The weeks leading up to Halloween bring colder, shorter days, the exciting lure of haunted houses, buckets of candy and, naturally, the telling of scary stories.
Last Tuesday, the Trinity Review Literary and Art Magazine hosted their annual Scary Story Contest in the Tigers’ Den, in which contestants read chilling adventures they themselves wrote.
“I think that the decorations and the dimly lit, subterranean Tigers’ Den really did a lot to add to the atmosphere, and it made listening to scary stories a lot of fun,” said junior Evan Lewis.
The competition took no small amount of bravery on the part of the contestants, who had to dress up in costume, stand in front of an audience of about 60 students and try their hand at frightening the judges.
Judging the contest were Paul Myers, professor of computer science, Maria Paganelli, assistant professor of economics and Harry Wallace, associate professor of psychology.
This year’s winner was junior Tarryn Pollard, who won $60, and the runner-up was sophomore Beverly Chatfield.
Other contestants included junior Julia Smith, senior Savannah McDonough, sophomore Maddie Smith, senior Pramath Parijat, first year Mike Brew, sophomore Angela Arroyo, senior Pablo Tarquino, senior Kevin Sheil, sophomore Megan Reynolds and sophomore Christine Gurley.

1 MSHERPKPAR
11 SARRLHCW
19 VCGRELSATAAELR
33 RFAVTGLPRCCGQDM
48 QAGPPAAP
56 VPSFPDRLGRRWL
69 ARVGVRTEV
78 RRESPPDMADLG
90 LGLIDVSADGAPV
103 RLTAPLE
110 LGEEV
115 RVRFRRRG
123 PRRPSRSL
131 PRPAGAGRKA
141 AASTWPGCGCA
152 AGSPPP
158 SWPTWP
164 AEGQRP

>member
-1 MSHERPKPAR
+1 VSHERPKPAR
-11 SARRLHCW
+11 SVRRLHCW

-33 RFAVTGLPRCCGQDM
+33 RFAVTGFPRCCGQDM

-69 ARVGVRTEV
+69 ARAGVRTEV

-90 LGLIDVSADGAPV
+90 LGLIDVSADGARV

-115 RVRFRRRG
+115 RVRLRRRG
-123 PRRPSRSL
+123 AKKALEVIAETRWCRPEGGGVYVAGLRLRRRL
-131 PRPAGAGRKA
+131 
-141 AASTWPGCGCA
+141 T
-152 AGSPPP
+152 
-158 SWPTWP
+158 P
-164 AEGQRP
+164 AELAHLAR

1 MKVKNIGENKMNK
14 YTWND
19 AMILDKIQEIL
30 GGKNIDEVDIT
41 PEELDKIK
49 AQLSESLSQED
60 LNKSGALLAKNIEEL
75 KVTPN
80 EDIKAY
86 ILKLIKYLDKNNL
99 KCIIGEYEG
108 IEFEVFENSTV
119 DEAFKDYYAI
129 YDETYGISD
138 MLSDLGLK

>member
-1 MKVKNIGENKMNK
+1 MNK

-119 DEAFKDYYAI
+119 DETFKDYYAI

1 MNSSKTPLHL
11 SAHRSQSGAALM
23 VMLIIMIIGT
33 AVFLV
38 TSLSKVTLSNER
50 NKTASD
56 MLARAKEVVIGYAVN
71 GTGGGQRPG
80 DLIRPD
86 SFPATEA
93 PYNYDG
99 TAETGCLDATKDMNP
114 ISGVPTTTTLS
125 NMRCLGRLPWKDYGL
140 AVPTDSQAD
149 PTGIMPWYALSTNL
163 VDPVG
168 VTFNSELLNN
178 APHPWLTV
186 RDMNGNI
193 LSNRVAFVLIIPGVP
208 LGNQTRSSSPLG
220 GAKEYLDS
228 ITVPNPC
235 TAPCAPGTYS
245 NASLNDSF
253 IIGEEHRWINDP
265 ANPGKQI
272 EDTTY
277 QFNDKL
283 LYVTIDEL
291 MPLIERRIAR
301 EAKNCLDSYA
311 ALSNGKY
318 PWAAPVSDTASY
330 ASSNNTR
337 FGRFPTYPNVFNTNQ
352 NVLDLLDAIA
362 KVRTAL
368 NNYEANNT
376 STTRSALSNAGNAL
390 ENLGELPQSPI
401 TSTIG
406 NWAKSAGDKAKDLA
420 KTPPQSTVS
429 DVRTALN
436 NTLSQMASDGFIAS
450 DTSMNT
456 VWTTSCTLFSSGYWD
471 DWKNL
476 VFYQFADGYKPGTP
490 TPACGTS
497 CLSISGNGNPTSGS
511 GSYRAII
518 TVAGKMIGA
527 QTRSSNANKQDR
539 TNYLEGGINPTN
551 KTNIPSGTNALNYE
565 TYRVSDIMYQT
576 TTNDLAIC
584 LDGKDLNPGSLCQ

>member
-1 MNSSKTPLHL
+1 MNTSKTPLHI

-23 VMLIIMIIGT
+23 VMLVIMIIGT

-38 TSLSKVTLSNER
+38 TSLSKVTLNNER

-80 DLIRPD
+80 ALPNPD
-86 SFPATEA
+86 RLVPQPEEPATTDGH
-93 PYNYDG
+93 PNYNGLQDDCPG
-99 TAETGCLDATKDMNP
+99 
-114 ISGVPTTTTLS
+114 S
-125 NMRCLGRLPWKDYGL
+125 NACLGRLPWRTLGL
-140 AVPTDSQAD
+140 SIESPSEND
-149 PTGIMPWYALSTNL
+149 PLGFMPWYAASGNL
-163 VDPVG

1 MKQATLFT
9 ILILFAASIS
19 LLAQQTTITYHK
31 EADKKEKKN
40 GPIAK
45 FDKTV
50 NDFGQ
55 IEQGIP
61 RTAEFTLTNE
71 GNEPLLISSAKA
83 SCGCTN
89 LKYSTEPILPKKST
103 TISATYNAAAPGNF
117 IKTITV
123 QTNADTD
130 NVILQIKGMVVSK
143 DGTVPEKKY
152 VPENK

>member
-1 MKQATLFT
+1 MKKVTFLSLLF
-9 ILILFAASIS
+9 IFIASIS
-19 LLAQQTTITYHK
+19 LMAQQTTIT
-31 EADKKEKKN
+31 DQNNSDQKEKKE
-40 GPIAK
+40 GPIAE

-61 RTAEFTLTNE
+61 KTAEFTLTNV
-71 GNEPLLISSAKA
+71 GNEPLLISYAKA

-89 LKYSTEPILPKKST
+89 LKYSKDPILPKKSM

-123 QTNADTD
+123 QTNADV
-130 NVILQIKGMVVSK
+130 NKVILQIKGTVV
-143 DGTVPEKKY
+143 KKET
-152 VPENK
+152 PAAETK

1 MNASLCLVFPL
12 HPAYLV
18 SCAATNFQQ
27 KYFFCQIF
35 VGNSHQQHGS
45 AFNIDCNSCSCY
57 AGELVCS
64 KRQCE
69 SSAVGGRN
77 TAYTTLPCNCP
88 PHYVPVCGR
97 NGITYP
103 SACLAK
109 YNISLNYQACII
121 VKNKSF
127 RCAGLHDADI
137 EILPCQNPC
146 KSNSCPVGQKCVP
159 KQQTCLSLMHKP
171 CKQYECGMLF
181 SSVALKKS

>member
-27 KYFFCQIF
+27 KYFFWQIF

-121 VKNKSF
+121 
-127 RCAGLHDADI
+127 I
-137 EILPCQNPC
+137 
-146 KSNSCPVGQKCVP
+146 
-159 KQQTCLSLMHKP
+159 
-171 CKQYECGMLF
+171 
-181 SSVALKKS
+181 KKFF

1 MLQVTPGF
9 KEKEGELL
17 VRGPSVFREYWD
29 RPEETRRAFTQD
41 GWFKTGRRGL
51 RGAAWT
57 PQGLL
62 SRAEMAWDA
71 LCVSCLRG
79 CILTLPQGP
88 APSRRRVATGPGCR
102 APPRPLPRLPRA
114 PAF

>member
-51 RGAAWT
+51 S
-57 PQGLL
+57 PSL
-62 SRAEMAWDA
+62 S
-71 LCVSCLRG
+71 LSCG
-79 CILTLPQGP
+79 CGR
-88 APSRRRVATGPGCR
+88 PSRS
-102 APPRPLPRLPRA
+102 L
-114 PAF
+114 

“The stories are original, which is really cool,” said junior Sarah Barrett, a staff member on the public relations committee of the Trinity Review. “Also, it’s $5 to enter the contest and if you win you get the pot, so that’s an encouragement.”
Stories ranged from an impressively frightening and bloody rearrangement of “Mary Had a Little Lamb” by McDonough to a spoof on a true historic event in her hometown of Evergreen, Colo., by Maddie Smith.
“I liked the different renditions of what people thought was scary as well as the fact that some of the stories were funny and kind of a parody,” Barrett said. “It’s a fun, creative outlet that gives you a chance to win a little extra money.”
While listening to the terrifying sagas read by their peers, audience members munched on the wide array of free food, which included mini crà¨me puffs, Rice Krispies treats, cookies decorated with Halloween images, candy corn and an assortment of fruit which could be dipped into a pot of chocolate fondue. If they still happened to be hungry at the end of the performance, small bags of candy were available to take home.
After the Scary Story contest was a free open mic, in which people could recite poetry, sing, rap, perform a comedic act or really anything their hearts desired.
“After, the contest was the open mic, which is just all sorts of randomness and you can do whatever you want,” Barrett said. “That part does not have to be scary. It is just to entice people to come and have something fun to do after all of the stories are read.”
Overall, for both the contestants and the audience members, the Scary Story Contest and corresponding open mic was a delightful, albeit petrifying, success.
“I thought that the contest was a great event that really captured the holiday in a dark but humorous way,” said sophomore Shelly Gordon. “People should go next year because it is a great way to support friends, hear some odd stories and take a great study break.”